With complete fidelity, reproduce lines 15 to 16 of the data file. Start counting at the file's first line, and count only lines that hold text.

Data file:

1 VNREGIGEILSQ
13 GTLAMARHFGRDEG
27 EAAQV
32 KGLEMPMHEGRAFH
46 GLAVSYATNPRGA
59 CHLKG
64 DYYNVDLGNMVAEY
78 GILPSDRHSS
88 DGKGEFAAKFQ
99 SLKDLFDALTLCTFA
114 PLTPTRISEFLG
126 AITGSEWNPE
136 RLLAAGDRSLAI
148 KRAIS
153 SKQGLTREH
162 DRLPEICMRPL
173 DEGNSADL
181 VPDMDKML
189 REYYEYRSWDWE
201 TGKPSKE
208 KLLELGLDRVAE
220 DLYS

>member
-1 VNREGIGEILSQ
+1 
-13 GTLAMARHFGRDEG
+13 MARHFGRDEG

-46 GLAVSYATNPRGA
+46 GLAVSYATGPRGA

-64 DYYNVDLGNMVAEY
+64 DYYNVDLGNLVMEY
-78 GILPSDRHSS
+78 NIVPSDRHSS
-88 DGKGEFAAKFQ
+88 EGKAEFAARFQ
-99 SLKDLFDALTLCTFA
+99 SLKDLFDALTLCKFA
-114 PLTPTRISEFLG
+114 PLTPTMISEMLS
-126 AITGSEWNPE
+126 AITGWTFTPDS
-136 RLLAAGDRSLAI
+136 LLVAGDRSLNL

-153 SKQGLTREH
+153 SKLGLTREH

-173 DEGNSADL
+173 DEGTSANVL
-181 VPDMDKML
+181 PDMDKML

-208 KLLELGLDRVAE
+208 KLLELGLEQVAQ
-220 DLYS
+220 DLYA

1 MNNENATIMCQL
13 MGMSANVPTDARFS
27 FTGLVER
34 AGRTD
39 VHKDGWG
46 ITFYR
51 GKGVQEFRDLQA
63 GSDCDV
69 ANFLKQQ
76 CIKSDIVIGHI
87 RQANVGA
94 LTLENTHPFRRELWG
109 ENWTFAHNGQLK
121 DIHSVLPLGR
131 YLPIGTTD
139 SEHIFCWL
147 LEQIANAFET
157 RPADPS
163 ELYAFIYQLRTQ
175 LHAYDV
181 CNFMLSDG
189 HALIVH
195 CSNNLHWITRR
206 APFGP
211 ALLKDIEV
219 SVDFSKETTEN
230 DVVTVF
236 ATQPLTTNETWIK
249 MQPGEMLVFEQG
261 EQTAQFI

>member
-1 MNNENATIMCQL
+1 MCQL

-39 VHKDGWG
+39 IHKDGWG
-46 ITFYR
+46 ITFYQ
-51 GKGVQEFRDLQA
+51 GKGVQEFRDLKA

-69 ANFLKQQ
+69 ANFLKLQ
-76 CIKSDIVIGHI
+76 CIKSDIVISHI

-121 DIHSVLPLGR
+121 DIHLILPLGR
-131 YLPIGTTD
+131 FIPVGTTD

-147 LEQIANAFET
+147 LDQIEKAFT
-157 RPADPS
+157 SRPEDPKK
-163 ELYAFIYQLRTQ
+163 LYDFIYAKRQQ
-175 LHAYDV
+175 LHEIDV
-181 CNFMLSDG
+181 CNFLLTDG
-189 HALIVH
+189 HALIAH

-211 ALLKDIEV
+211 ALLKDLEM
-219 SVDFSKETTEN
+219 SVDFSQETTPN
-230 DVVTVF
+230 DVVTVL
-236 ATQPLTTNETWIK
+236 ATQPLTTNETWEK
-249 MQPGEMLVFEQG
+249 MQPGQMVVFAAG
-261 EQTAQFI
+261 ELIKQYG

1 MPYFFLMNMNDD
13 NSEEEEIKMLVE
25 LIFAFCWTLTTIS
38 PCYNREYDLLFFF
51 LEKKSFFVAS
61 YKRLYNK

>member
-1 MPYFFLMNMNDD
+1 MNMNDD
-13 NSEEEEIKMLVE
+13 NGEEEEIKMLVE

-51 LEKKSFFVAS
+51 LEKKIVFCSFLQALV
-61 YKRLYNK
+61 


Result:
153 SKQGLTREH
162 DRLPEICMRPL